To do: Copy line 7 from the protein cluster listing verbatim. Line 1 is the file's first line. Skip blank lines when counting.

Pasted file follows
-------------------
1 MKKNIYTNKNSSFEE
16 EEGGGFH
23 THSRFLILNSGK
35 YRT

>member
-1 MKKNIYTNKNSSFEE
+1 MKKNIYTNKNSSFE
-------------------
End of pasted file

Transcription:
+1 MKKNIYTNKNSSFE